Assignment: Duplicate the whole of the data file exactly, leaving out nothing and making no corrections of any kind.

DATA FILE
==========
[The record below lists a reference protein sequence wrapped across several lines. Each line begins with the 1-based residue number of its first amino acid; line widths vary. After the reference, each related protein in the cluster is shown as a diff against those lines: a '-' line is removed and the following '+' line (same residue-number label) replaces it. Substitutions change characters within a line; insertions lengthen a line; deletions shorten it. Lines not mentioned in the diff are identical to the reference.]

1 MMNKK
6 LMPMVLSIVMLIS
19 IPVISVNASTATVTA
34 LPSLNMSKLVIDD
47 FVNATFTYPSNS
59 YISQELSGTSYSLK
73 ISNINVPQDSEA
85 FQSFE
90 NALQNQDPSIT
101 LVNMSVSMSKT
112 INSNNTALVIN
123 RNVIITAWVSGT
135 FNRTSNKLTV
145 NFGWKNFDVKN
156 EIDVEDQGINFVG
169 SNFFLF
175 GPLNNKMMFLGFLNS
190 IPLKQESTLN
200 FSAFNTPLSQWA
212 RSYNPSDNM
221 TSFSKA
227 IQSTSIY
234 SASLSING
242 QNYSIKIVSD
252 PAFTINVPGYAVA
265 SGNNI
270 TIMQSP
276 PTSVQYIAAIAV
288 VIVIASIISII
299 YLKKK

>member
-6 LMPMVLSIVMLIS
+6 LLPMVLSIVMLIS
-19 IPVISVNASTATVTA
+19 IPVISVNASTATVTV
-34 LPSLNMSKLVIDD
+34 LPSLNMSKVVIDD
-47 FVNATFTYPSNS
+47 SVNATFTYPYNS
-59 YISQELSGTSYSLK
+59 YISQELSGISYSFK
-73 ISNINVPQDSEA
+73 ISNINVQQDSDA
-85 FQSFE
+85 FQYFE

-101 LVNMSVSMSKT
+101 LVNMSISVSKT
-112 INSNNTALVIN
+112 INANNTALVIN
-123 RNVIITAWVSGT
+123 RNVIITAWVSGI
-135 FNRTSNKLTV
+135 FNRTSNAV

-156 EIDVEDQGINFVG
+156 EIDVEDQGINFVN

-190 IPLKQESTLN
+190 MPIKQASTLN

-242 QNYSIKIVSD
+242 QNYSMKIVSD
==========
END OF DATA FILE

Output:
[The record below lists a reference protein sequence wrapped across several lines. Each line begins with the 1-based residue number of its first amino acid; line widths vary. After the reference, each related protein in the cluster is shown as a diff against those lines: a '-' line is removed and the following '+' line (same residue-number label) replaces it. Substitutions change characters within a line; insertions lengthen a line; deletions shorten it. Lines not mentioned in the diff are identical to the reference.]

1 MMNKK
6 LMPMVLSIVMLIS
19 IPVISVNASTATVTA
34 LPSLNMSKLVIDD
47 FVNATFTYPSNS
59 YISQELSGTSYSLK
73 ISNINVPQDSEA
85 FQSFE
90 NALQNQDPSIT
101 LVNMSVSMSKT
112 INSNNTALVIN
123 RNVIITAWVSGT
135 FNRTSNKLTV
145 NFGWKNFDVKN
156 EIDVEDQGINFVG
169 SNFFLF
175 GPLNNKMMFLGFLNS
190 IPLKQESTLN
200 FSAFNTPLSQWA
212 RSYNPSDNM
221 TSFSKA
227 IQSTSIY
234 SASLSING
242 QNYSIKIVSD
252 PAFTINVPGYAVA
265 SGNNI
270 TIMQSP
276 PTSVQYIAAIAV
288 VIVIASIISII
299 YLKKK

>member
-6 LMPMVLSIVMLIS
+6 LLPMVLSIVMLIS
-19 IPVISVNASTATVTA
+19 IPVISVNASTATVTV
-34 LPSLNMSKLVIDD
+34 LPSLNMSKVVIDD
-47 FVNATFTYPSNS
+47 SVNATFTYPYNS
-59 YISQELSGTSYSLK
+59 YISQELSGISYSFK
-73 ISNINVPQDSEA
+73 ISNINVQQDSDA
-85 FQSFE
+85 FQYFE

-101 LVNMSVSMSKT
+101 LVNMSISVSKT
-112 INSNNTALVIN
+112 INANNTALVIN
-123 RNVIITAWVSGT
+123 RNVIITAWVSGI
-135 FNRTSNKLTV
+135 FNRTSNAV

-156 EIDVEDQGINFVG
+156 EIDVEDQGINFVN

-190 IPLKQESTLN
+190 MPIKQASTLN

-242 QNYSIKIVSD
+242 QNYSMKIVSD